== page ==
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Why Religious Thinking Inspires Self-Control

May 13, 2012, 12:00 PM

What's the Latest Development?

New psychological research shows that people are better at controlling their desires when they are thinking about God. Scientists at Queen’s University in Ontario, prompted people to think about God, albeit subconsciously, then gave people various tests of self-control. In one test, participants were given a nickel for every swallow they could tolerate of a foul orange juice-vinegar concoction. "Interestingly, those students primed to think of God could endure much more discomfort and swilled twice as much sour juice." In another test, those with God on the brain preferred a long-term reward of $6 over a short-term gain of $5.

What's the Big Idea?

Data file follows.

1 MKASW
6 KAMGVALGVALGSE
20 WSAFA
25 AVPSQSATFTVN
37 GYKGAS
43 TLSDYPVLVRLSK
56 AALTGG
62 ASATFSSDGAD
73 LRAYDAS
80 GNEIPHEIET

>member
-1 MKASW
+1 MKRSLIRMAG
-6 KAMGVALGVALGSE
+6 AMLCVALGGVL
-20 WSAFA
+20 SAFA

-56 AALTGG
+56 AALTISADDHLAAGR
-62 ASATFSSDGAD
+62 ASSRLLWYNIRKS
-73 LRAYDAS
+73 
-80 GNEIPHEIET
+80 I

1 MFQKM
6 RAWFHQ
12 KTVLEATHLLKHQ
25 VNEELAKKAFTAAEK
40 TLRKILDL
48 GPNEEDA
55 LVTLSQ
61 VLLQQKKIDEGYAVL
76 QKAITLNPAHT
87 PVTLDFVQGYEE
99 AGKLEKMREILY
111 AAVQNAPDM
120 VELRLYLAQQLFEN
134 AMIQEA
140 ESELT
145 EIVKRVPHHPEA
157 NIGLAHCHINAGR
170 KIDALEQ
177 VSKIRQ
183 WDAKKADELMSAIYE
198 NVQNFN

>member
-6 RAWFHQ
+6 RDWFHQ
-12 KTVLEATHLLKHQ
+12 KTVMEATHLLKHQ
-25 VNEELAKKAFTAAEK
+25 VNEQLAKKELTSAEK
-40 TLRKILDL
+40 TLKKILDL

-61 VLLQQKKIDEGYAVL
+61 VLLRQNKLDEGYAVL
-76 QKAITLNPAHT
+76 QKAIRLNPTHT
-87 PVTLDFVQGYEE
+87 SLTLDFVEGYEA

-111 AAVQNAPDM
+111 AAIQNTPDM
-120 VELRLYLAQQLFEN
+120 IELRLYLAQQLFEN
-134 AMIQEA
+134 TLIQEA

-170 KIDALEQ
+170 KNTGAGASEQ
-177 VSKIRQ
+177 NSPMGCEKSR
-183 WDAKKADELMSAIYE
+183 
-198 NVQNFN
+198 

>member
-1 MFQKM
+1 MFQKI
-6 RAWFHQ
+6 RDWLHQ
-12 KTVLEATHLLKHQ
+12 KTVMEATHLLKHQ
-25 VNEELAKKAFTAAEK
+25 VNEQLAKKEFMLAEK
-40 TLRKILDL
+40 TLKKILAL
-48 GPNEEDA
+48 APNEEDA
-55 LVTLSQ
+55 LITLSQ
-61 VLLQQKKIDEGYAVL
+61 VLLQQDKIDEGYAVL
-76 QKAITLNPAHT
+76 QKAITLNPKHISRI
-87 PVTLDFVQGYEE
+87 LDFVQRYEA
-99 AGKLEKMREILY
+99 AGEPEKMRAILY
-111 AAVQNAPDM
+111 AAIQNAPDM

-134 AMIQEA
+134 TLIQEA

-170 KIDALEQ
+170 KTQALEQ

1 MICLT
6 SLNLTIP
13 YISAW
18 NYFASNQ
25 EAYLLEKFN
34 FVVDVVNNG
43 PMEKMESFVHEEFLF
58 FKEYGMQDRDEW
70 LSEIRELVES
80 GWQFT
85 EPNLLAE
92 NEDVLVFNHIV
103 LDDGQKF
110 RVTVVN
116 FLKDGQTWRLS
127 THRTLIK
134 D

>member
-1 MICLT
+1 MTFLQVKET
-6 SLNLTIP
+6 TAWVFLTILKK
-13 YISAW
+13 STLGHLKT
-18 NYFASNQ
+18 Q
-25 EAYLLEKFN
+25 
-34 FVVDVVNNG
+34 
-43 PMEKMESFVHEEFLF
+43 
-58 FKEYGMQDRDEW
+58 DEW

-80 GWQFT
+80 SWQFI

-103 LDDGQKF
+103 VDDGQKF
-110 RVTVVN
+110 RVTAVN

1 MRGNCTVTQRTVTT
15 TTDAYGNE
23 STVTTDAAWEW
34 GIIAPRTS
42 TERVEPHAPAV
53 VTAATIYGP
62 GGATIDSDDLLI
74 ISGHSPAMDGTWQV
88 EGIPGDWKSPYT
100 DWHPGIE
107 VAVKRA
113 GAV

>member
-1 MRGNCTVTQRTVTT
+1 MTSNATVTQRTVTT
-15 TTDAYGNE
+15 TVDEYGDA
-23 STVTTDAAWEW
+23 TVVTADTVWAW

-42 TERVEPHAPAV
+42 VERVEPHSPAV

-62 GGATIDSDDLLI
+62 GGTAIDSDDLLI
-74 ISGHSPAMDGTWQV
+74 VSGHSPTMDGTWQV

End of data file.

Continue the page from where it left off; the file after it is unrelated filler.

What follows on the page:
As evidence that the thought of God was working unconsciously, even self-described atheists and agnostics obeyed rules better when prompted with religious thoughts. Scientists behind the experiment described religious thought as "important psychological nutrients" that "refuel" our inner resources, like eating fruit after exercising. "But how does religion do this? The scientists think that faith-based thoughts may increase 'self-monitoring' by evoking the idea of an all-knowing, omnipresent God." Rabbi David Wolpe of Sinai Temple in Los Angeles says that thinking of God makes doing the right thing easier, not mandatory. 

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